The Perfect Song

Is there such a thing as the perfect song? For each of us, the answer is a resounding "Yes". Is that song, or are those songs, the same amongst us? The answer is a resounding "Probably not." Feel free to substitue darn-near-anything for "song" and the same holds true—painting, pizza, spouse, DAC, etc.—non-ubiquity. How do we survive?

Favorites really are very personal things, necessarily so, because they fit into our lives at specific times and in specific places, colored by our particular perspective. But they are nonetheless deeply meaningful.

One of the things we do with favorites is share them. As you can imagine, this sharing is a potentially prickly affair seeing as we have invested so much in them (and they in us).

You may be wondering—why another non-gear piece on AudioStream? The answer = happenstance (and music is hi-fi's special purpose). I watched two videos this morning and together they reminded me of some of the things we've been talking about of late.

Here they are:

The first greeted me on my Facebook feed and I searched for the second after hearing "Henry Lee" on the radio yesterday.

"Henry Lee", which appeared on Nick Cave & The Bad Seeds album Murder Ballads, is one of my perfect songs. "Henry Lee", the song, dates from the 18th Century—yea, people have been brutal and singing about it forever—and Nick Cave and PJ Harvey turned it into a duet. Nick Cave and PJ Harvey each hold very special places inside me so this single was a dream come true when it came out in the '90s.

"Henry Lee" is the first track on Harry Smith's historic Anthology of American Folk Music, first released in 1952. Smith was a more-than-avid record collector (78s), "visual artist, experimental filmmaker, bohemian, mystic, and largely self-taught student of anthropology". He was asked by Moses Asch, founder of Folkways Records, to collect up some of his favorite 78s, 84 songs in total, and release them in an anthology. So he did.


One could argue that Harry Smith's passion for collecting and favorites helped shape the world of music because he revived what otherwise could very well have been lost to the ages. Some credit the Anthology with no less a feat than the folk music revival...

My reason for sharing this version of "Henry Lee" by Nick Cave and PJ Harvey is simple; I enjoy it and I hope you do too. I also thought a little background into its history may help place it in a more meaningful context which is one way of paving the way toward appreciation.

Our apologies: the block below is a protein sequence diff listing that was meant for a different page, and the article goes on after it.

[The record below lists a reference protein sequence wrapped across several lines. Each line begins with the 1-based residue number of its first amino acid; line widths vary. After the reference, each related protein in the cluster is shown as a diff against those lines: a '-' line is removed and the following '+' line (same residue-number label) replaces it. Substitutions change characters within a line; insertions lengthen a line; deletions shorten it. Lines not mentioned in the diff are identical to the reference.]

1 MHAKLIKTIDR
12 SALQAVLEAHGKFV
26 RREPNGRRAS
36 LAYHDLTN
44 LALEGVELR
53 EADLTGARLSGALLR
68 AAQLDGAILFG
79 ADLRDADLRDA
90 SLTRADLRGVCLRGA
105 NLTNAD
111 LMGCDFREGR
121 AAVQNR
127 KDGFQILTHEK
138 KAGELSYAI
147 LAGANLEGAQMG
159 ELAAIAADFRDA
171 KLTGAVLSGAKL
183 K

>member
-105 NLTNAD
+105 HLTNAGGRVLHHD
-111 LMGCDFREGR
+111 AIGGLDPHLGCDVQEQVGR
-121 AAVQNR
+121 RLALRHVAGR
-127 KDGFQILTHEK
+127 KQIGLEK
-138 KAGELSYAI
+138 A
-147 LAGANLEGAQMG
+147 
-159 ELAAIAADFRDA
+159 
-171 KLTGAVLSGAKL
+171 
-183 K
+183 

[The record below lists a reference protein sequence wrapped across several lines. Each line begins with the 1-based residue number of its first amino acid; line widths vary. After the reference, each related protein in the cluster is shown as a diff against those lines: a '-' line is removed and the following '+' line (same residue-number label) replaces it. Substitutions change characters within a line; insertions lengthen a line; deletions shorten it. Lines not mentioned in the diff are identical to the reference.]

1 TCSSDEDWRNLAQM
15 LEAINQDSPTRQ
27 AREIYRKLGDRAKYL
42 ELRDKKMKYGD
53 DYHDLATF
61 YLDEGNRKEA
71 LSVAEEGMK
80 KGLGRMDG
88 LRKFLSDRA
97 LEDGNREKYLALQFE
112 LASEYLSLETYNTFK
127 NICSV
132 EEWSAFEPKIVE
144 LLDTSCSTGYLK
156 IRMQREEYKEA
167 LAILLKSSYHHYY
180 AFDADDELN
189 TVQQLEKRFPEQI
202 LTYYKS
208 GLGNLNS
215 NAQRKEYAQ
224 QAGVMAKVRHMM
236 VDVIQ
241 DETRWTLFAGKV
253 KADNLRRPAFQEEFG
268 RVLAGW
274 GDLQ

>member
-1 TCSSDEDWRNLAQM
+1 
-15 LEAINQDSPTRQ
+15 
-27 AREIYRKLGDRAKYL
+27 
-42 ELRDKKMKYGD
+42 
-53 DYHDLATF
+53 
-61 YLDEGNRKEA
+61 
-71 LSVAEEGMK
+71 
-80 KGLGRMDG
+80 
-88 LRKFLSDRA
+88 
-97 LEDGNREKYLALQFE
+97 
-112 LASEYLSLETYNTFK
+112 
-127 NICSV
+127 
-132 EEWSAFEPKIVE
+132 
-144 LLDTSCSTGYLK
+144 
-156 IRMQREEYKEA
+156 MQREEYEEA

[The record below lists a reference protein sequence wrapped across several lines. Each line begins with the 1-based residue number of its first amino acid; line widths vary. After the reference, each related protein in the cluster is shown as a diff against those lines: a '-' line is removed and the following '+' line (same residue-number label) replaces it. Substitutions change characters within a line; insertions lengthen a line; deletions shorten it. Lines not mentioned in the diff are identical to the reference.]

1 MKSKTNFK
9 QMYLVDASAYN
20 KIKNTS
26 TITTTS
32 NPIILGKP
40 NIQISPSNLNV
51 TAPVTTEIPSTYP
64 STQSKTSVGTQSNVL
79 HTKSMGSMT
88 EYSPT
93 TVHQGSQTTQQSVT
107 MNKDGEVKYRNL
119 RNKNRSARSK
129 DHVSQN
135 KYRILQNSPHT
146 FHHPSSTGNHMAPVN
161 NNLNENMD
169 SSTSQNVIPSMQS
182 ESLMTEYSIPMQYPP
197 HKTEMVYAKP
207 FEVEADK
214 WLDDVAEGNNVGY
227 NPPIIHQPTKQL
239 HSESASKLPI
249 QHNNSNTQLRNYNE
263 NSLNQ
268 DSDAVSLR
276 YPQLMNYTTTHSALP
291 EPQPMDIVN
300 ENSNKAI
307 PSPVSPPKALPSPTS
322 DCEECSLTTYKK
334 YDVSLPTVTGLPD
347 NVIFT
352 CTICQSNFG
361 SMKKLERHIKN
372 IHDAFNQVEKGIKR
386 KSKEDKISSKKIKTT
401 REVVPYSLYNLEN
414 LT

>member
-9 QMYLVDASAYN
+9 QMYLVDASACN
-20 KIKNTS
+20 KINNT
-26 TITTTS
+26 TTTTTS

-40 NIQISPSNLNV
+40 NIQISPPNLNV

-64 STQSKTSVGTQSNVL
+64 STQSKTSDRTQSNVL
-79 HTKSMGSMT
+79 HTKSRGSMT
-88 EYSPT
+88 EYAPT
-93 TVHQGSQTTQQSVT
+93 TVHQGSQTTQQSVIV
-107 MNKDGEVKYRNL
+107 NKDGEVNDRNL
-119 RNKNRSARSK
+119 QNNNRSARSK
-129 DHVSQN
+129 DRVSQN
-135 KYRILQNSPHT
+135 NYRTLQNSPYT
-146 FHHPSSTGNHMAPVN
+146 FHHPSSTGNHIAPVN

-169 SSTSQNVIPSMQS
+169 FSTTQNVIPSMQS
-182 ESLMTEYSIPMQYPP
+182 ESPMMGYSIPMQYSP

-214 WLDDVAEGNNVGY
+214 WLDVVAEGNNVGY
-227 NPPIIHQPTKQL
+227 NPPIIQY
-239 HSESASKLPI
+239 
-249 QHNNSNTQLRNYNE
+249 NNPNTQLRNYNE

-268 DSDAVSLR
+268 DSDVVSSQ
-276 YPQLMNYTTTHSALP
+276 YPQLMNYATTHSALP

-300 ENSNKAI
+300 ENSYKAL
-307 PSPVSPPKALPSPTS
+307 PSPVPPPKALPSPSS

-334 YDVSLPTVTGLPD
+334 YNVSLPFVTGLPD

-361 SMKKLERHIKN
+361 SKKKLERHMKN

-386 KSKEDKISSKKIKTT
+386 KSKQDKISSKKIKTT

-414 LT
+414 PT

Fetuso's picture

Wonderful performance by Cave and Harvey. I first became aware of Cave in 1998 when Metallica covered the song Loverman and I've since become a fan. My favorite song on Murder Ballads is Where The Wild Roses Grow, the duet with Kylie Minogue.

midfiguy's picture

"Buckets of Rain" by Bob Dylan. It's so economical, a quiet but forceful example of his craft.

Paul Candy's picture

Curse of Millhaven is the best, "So it's Rorschach and Prozac, and everything is groovy". I giggle like a five yr old every time I hear it.

Michael Lavorgna's picture
Hey Paul - hope all is swell!

I love that one, too.

billstry's picture

Henry Lee is an incredible song but Cave's interpretation of Stagger Lee on Murder Ballads, get deeper into my head every time I hear it. A staple in his live act which I witnessed twice on his east coast swing, gives this another dimension in my memory. Finally, the line which his character "crawls" presents a level of violence and social depravity that I still can wrap my head around. Great post and thanks for sharing.

Michael Lavorgna's picture
I agree. These classic folk songs left room for interpretation and Cave's take is more than squirm worthy. ,p> Thanks for sharing.
deckeda's picture

Cave's Murder Ballads is one of those albums I've been hearing about for years but never got around to picking up. I've now heard two songs from it; the rest I'll wait on until I get a proper copy "soon."

Speaking of which, I prefer his studio recording/video both because Cave can have intonation problems performing live (and for me, that detracts from the message of the vocal) and also because the chemistry in the original video with Harvey is positively electric! I read that it was done in one take and that it was the start of their brief romance. Doesn't get any more real than that.

I also looked for, and heard, the version Smith supplied to Folkways (Dick Justice's recording). Cave's omission of the tell-tale bird allows him to portray it as a concise torch song (which is what makes his version amazing, IMO).

udis's picture

A must listen for PJ Harvey fans....